The weather couldn’t have been more perfect for a drive up to Estes Park last Saturday.
Waylon and I were on our way to the Yoga Journal Conference, my little car zipping and winding through the curves of Highway 36. We made it to the conference just in time for the 10:30 class session, despite a brief delay due to a roadside tree-chillin’ bear bringing traffic to a standstill.
We fretted over the class choices because there were too many good ones to pass up, but we ultimately decided on Richard Freeman‘s Introduction to Pranayama. Being a vinyasa girl myself, I was apprehensive about spending two hours alternating my nostrils and squeezing the life out of my mulabandah. Lucky for me, I was in good hands in Richard Freeman’s infinite-yet-approachable wisdom. We played with riding the wave of our breath, controlling the flow of air with various forms and techniques, and even flung our arms up for hanging monkey’s breath. I had a few blissful moments that I’ll credit to oxygen deprivation, especially for this southern girl teetering at 7,500 feet. I never thought I could breathe so many different ways; we left the class enlightened, aware of our breath and aware that it was time for lunch.
We dined outside with friends and colleagues, chatting about the classes we’d taken, the beautiful weather and various (and top-secret) business ideas and pitches. After lunch and a brief Shiva Rea encounter in the parking lot (!!!) , we made our way to the expo hall to check out the goods and check in with friends. We meandered our way through the hall, stopping every five feet to say hello to an acquaintance, elephant friend, or business contact. What’s noticeable about the expo at Yoga Journal conferences is the lack of waste — no plastic bags, no wasteful giveaways, not even bottled water. Yoga Journal makes an effort to keep their expos as environmentally-friendly as possible, and of course, we at elephant appreciate that.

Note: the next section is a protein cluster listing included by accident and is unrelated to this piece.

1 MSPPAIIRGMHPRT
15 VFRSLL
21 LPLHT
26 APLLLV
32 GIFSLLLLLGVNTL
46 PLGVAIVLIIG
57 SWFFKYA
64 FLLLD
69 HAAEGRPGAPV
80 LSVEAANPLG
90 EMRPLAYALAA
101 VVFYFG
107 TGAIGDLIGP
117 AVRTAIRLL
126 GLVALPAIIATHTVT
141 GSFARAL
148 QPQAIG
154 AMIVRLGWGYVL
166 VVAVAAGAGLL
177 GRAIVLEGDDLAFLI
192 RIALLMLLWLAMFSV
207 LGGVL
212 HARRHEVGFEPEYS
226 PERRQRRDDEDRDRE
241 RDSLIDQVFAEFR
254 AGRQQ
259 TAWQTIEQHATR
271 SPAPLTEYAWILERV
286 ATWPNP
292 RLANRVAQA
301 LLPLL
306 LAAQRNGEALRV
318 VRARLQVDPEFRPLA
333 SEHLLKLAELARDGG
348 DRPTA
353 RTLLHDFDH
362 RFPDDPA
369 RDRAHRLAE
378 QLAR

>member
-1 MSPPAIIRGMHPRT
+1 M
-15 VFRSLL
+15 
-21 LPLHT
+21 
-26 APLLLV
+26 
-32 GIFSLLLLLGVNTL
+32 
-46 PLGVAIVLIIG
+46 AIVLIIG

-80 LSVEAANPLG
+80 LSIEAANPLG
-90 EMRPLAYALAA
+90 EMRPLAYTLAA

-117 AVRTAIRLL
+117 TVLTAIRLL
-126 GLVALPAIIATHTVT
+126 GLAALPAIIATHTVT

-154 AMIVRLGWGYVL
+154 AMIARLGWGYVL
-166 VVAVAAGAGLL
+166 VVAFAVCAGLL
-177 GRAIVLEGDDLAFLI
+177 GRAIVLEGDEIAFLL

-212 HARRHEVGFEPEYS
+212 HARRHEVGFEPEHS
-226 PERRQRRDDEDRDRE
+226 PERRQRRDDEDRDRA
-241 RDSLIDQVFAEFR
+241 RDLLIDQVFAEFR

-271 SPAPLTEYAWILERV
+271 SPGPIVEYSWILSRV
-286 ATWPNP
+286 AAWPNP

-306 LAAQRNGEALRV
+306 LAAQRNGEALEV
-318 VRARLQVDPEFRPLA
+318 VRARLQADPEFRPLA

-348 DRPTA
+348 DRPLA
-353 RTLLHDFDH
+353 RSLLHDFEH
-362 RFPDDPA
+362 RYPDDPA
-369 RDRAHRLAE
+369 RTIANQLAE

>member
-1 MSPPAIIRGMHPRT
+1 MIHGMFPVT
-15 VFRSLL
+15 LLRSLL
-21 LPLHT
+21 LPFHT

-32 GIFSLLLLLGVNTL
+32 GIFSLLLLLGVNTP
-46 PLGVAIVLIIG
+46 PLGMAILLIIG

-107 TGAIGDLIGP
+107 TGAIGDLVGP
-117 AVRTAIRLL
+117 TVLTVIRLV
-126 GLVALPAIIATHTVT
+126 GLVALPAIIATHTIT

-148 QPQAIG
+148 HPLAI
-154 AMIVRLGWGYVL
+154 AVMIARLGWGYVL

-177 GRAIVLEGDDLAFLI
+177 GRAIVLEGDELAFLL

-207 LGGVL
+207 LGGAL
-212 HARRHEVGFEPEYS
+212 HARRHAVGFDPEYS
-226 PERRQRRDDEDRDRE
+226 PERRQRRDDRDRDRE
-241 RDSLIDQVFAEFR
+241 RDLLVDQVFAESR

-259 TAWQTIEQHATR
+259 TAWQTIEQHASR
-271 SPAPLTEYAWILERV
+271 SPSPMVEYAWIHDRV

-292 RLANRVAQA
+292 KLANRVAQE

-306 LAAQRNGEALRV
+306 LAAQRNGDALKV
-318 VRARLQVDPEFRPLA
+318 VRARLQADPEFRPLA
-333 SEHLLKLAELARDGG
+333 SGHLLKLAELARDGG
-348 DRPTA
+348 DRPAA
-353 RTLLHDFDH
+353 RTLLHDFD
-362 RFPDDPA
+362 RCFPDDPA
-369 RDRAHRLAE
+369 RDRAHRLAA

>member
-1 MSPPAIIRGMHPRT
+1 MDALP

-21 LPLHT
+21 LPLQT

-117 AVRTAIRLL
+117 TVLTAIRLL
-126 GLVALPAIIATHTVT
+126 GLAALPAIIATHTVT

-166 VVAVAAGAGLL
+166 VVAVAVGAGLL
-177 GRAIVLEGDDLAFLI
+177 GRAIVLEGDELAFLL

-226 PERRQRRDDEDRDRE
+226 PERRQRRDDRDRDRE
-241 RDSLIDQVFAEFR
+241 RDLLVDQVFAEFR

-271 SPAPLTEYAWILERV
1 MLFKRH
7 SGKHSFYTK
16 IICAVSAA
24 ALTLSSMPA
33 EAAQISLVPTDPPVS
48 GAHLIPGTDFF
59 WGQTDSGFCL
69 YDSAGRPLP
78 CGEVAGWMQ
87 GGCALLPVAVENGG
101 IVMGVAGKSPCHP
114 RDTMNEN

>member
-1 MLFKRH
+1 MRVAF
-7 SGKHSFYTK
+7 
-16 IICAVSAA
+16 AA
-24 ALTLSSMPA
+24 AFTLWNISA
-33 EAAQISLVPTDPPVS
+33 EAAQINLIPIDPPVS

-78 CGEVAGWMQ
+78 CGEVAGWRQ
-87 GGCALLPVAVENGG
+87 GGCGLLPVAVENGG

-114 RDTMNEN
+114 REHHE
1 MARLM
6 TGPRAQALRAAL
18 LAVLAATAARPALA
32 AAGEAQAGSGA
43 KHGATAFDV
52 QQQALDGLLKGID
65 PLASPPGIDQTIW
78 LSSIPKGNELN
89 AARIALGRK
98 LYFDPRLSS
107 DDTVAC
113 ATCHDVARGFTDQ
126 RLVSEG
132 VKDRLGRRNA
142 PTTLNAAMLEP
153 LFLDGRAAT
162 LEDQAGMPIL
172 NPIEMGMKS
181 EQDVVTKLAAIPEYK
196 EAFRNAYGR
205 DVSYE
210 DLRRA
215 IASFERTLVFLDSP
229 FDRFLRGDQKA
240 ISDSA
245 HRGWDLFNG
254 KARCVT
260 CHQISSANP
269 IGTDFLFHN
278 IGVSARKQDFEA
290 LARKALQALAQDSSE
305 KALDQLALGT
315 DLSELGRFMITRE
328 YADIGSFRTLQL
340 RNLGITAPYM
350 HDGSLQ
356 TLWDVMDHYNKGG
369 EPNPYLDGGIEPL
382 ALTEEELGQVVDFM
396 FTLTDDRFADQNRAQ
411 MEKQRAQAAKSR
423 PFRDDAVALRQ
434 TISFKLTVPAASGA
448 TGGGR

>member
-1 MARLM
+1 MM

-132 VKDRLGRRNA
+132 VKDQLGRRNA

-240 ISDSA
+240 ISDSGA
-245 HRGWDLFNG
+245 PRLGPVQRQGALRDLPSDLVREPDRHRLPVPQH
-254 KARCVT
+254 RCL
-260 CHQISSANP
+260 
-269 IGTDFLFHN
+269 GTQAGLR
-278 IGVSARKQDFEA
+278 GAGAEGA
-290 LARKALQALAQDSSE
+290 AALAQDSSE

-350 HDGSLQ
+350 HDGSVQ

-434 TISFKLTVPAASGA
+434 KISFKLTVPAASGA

For a full report of the products that we reviewed, click here.
Waylon and I made it through a few rounds of the expo, then went next door to check out Seane Corn‘s afternoon class titled “Yoga for Broken Hearts”. We both snickered to ourselves, thinking that it would be a class full of recently-dumped saps who needed to cry it out on the mat, but what the heck? It would be something that neither one of us had experienced, and we could offer some apathetic support to those in need. Boy, were we wrong and unprepared. The class wasn’t just about broken hearts, but rather dealing with grief — and how we express — and repress — the complex emotion. The majority of the class was a Satsang, or a discussion, on grief we’ve experienced in our lives. After the tear-jerking talk, we got on our mats and mindfully moved through several rounds of sun salutations, dedicating our movements to those we have lost. Most of us left the class feeling mentally exhausted, but also with a sense of relief.
After Seane’s class, we said our goodbyes to our friends — some new, some old — and drove back down the mountain to Boulder. A beautiful, enlightening day in Estes Park, surrounded by yogis and fresh mountain air? I’ll have another, please.
Laura Hobbs: Yogini, cook, wife, writer, blogger, dog lover, cheese fanatic, gardener, wino, travel addict and occasional grumpy pants who lives in aria-inspiring Boulder, Colorado. She’s an intern at elephantjournal.com and the Ambassador and social media guru for Yoga Pod. She’s flattered you read this far.
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